Kubos Linux uses rsyslog to automatically route log messages to the appropriate log file and then rotate those files when they become too large.

Default Behavior

Two logging policy files are included in /etc/rsyslog.d/:

  • kubos-apps.conf - Specifies the logging and rotation policies for mission applications
  • kubos-services.conf - Specifies the logging and rotation policies for services

Within those files, and the main /etc/rsyslog.conf file which controls other system logs, each policy has the following format:

$outchannel {policy_name},/var/log/{destination_file},{max_size},{log_rotation_script}
{facility}.{priority} :omfile:${policy_name}

An example policy looks like this:

$outchannel service_debug,/var/log/kubos-debug.log,100000,/home/system/kubos/log-rotate.sh kubos-debug.log
daemon.debug :omfile:$service_debug

Any of these components may be updated within their respective files in order to change the policy to match the user’s desired behavior.

Log Creation

Log files are traditionally stored in /var/log.

/var/log has been set up as a symlink to /home/system/log. This way log files reside in permanent storage and will be preserved through OS upgrades.

Messages written using the daemon facility will be routed to files with the naming scheme kubos-*.log. This facility is used by all Kubos services.

Messages written using the user facility will be routed to files with the naming scheme app-*.log. This facility should be used by all mission applications.

For each of these naming schemes, the following files may be created:

  • *-debug.log - Records all log messages
  • *-info.log - Records log messages with a priority of info or higher
  • *-warn.log - Records log messages with a priority of warn or higher

On the SDK, logs can be found in /var/log/syslog.

Log Rotation

The /home/system/kubos/log-rotate.sh script is used to execute the rotation behavior.

By default, all debug log files have a maximum size of 100KB and all other log files have a maximum size of 10KB. This value can be updated by changing the max size parameter of the appropriate logging policy.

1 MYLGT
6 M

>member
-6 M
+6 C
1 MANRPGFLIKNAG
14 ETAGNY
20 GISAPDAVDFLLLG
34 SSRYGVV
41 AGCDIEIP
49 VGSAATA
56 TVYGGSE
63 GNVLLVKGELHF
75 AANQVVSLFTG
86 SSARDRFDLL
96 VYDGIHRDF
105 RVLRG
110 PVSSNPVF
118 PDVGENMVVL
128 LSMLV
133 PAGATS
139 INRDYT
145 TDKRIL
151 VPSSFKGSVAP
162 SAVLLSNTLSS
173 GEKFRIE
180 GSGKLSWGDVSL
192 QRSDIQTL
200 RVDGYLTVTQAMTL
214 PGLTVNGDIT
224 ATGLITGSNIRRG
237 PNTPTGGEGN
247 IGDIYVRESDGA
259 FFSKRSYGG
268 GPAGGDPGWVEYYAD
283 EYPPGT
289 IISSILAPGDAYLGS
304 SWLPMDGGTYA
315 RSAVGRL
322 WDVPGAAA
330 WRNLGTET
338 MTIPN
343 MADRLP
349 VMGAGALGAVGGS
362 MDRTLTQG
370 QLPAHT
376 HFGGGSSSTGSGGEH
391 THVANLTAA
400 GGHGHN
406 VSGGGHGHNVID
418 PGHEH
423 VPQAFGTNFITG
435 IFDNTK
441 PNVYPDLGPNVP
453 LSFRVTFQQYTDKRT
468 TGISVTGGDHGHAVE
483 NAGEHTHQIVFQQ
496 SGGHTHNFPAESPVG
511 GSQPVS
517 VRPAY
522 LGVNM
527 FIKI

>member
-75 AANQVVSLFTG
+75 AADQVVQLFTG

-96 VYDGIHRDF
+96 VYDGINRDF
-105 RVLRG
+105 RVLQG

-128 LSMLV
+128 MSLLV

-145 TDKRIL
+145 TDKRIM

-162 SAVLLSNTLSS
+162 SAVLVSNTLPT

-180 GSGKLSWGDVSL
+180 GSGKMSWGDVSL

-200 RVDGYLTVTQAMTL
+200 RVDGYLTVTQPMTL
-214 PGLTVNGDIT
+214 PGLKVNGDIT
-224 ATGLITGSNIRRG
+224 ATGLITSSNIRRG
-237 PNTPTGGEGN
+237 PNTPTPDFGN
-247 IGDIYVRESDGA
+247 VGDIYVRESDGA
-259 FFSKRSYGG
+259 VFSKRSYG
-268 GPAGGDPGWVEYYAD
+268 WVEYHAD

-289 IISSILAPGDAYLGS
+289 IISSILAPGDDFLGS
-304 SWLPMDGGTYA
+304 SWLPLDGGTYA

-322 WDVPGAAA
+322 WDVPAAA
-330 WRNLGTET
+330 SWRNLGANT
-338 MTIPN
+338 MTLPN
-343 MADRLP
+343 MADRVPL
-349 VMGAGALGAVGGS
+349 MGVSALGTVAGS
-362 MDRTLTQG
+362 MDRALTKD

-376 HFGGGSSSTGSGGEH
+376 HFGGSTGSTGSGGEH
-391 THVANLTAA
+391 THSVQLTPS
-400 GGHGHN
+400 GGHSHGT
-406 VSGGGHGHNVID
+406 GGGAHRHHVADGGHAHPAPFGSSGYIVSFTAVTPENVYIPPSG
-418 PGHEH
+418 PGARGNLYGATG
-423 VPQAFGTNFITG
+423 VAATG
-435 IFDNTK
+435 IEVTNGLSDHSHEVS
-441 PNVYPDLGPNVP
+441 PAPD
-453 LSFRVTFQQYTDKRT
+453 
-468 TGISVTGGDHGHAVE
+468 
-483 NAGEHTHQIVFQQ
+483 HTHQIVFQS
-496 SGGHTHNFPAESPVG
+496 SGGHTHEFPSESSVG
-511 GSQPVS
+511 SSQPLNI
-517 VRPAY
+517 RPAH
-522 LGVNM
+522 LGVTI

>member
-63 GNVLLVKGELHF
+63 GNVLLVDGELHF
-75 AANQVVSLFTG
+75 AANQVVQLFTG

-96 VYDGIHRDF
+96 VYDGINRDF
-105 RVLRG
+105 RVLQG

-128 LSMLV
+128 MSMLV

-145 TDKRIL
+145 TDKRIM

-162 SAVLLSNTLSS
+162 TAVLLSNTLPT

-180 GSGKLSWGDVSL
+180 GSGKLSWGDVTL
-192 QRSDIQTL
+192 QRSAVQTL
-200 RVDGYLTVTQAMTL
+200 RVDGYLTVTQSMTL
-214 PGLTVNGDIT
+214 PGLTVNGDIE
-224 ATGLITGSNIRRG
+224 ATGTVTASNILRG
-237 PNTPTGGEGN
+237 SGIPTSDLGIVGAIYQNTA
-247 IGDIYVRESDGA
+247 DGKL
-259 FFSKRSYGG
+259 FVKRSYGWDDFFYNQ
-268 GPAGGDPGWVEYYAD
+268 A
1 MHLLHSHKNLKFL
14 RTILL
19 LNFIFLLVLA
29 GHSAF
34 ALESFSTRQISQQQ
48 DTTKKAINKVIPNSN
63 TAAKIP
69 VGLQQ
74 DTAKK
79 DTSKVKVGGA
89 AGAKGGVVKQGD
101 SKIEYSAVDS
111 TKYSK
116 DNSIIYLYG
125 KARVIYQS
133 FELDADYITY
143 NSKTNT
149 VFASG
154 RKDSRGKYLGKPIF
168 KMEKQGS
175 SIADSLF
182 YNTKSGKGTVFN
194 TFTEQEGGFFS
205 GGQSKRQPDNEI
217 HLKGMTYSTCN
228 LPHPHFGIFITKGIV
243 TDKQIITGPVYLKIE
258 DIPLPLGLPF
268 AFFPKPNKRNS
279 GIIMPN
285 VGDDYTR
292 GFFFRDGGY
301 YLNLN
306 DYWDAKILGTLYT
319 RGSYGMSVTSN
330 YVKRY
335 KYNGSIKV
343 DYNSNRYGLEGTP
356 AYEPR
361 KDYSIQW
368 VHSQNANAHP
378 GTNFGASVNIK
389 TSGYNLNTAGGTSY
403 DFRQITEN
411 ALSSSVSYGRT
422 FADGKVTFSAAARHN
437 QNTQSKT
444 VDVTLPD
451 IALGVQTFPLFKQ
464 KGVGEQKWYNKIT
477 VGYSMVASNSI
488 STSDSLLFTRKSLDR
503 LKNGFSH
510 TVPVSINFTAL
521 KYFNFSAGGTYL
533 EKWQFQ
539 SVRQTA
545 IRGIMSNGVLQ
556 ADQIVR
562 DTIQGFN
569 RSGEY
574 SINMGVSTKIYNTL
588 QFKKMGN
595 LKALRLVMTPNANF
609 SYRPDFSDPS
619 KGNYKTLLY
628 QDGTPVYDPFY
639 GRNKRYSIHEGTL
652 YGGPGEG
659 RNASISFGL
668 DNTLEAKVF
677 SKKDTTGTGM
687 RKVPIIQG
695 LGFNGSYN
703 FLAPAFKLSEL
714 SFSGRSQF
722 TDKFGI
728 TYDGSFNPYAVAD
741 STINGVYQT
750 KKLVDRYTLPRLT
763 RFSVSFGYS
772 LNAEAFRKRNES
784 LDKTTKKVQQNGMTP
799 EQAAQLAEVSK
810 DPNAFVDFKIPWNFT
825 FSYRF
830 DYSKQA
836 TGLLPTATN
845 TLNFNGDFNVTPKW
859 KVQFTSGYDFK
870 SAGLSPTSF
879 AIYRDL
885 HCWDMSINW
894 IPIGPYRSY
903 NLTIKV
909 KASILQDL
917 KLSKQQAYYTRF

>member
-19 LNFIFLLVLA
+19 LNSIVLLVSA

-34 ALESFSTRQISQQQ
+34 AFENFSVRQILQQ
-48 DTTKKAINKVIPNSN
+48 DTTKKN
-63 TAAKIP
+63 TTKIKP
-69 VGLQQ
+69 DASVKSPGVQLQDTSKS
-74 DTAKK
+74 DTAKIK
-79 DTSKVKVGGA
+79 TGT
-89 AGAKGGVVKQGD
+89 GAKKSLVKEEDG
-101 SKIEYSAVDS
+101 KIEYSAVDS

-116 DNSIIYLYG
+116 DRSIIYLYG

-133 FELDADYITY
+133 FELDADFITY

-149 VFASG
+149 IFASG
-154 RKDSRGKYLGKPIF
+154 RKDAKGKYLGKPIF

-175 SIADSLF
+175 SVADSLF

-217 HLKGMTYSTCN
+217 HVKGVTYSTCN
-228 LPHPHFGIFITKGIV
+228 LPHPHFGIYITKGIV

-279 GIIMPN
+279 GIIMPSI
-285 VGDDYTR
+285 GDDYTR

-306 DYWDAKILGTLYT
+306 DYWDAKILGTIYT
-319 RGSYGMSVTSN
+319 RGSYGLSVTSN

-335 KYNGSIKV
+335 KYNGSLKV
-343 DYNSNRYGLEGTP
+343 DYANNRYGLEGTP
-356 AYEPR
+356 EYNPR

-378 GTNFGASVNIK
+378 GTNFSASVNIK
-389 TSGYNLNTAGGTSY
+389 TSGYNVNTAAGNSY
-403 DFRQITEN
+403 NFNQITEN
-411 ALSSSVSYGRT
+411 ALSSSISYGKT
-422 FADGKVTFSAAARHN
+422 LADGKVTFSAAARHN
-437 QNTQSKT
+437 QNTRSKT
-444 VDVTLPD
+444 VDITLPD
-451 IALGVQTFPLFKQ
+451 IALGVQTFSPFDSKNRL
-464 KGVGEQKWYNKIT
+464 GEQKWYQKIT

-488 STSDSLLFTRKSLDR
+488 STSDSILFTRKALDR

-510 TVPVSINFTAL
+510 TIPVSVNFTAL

Once this size is reached, the current file is renamed as an archive file and a new log file is started. Archive files use their original name, but are suffixed with the current timestamp. For example, kubos-debug.log.2018.12.01-00.12.07.

By default, nine archive files of each log type will be retained. If a new archive file is created and there are already five files, the oldest will be deleted. This value is controlled by the MAX_COUNT variable in the log-rotate.sh script.


The following examples show how to set up and use the logging capabilities.


Rust programs will use the standard log framework crate in conjunction with a crate capable of writing syslog messages. The kubos-system crate provides a common interface for initializing the syslog interface. The kubos-service crate re-exports this interface for usage when building services:

use failure::{Error, SyncFailure};
use kubos_service::Logger;
use log::{debug, error};

fn main() -> Result<(), Error> {
    // Set the application/program name

    debug!("this is a debug {}", "message");
    error!("this is an error!");

Utilizing the kubos_system::logger interface also exposes two optional command line arguments:

  • The --stdout flag will enable logging to stdout.
  • The -l log-level flag will control the verbosity of the logging. The following log levels are available: error, warn, info, and debug.


Python programs will import two things: the main logging library and the SysLogHandler log handler.

import logging
from logging.handlers import SysLogHandler

# Create a new logger. The name here is unimportant
logger = logging.getLogger('log-test')

# We'll send our messages to the standard Unix domain socket for logging.
# Since this is a user program, we'll use the LOG_USER facility
handler = SysLogHandler(address='/dev/log', facility=SysLogHandler.LOG_USER)

# Prefix all messages with the application name so that SysLog will set the
# programname and APP-NAME property values accordingly, allowing us to filter
# by application, if we so choose
formatter = logging.Formatter('log-test: %(message)s')

handler.formatter = formatter

logger.info("Test Message")